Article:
This is nothing more than historical fatalism, and is highly unbecoming of any "American thinker." Moreover it is false. US history demonstrates the powerful effect third party and independent movements have had on our politics, society and government. The two-party dictatorship, on the other hand, has brought us to where we are today. However, even granting the absurd assumption that "only a two major party arrangement is viable," there is no reason why we should assume that the Democratic and Republican Parties are the ideal vehicles for the representation of the interests of the people of the United States. Rather the opposite is the case.

In explaining how Democrats have been able to construct a governing majority, "despite the wishes of the majority of the citizens," McCann condescendingly argues that the ignorant conservative masses have been duped by liberal elites:
There are four distinct factions among the groups that make up the right of center majority. The first are the single issue voters. The Democrats quickly learned that mere words well delivered would successfully affect these voters . . . The second faction is the fiscal conservative, but social liberals . . . The third and fourth groups are even more easily manipulated. These are the ideological purists and leave-me-alone fundamentalists . . . Thus we had the campaign to portray the entire Republican Party in Congress as corrupt, spendthrift, not responsive to the people and with President Bush, an illiterate, bumbling, incompetent fool thus besmirching the Republican brand. [Emphasis added.]
In the deeply, and likely unwittingly ironic conclusion of the piece, McCann constructs a counter-strategy "to benefit the Republican Party" that attempts to dupe these very same people, whose political intelligence and media literacy he has just finished insulting, into reproducing the reigning two-party political status quo:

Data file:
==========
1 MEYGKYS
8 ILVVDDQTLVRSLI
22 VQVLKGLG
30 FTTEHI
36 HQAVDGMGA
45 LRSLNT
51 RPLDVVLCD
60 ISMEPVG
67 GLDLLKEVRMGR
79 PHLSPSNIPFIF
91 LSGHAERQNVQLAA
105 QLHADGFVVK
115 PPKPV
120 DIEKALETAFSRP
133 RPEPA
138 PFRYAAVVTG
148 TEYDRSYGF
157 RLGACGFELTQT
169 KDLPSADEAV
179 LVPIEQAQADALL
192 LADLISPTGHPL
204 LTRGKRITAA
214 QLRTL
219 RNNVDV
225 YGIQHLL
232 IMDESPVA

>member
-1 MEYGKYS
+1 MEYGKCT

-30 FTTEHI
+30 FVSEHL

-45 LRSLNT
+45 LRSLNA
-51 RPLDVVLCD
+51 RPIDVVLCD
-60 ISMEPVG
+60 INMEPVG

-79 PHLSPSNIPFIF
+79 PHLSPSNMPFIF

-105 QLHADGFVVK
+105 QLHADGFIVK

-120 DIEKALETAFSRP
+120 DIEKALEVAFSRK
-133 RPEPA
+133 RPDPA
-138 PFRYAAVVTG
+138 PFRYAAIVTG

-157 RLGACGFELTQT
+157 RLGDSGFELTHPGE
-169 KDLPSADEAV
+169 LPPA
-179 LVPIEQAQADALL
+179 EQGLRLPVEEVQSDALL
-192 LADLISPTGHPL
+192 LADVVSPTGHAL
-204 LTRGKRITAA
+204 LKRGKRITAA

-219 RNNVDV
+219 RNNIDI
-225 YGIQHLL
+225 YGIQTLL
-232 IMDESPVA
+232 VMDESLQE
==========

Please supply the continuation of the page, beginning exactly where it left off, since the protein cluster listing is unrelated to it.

To our conservative and libertarian pundits, talk show and television hosts: swear off the promotion of the Perot Doctrine even if it means lower ratings . . . To the folks organizing the tea parties: these gatherings, while allowing the participants to vent, should have a purpose and an objective. That objective should be the nomination of true Republican conservatives . . . More importantly support the winner of the nomination . . . To our libertarian friends: the ideological purists and leave-me-alone fundamentalists, please understand what is happening in our country will directly affect you . . . You must now get involved in the political process within a major party. [etc.]
Ironically, in making this pitch "to the benefit of the Republican Party" McCann demonstrates the truth of the "Perot Doctrine," namely that there is no difference between the Democratic and Republican Parties insofar as both are interested in nothing more than perpetuating their duopoly on political power and elected office in the United States. As I've noted before, historical fatalism, hysterical alarmism and political impatience are three primary characteristics of the duopolist mentality. With his parting shot at third party activism, McCann hits upon all three: "There is not the time for a third party to achieve sufficient power to influence events." Time is indeed a precious resource. It's time we stopped wasting it to the benefit of the ruling parties and their corporate masters.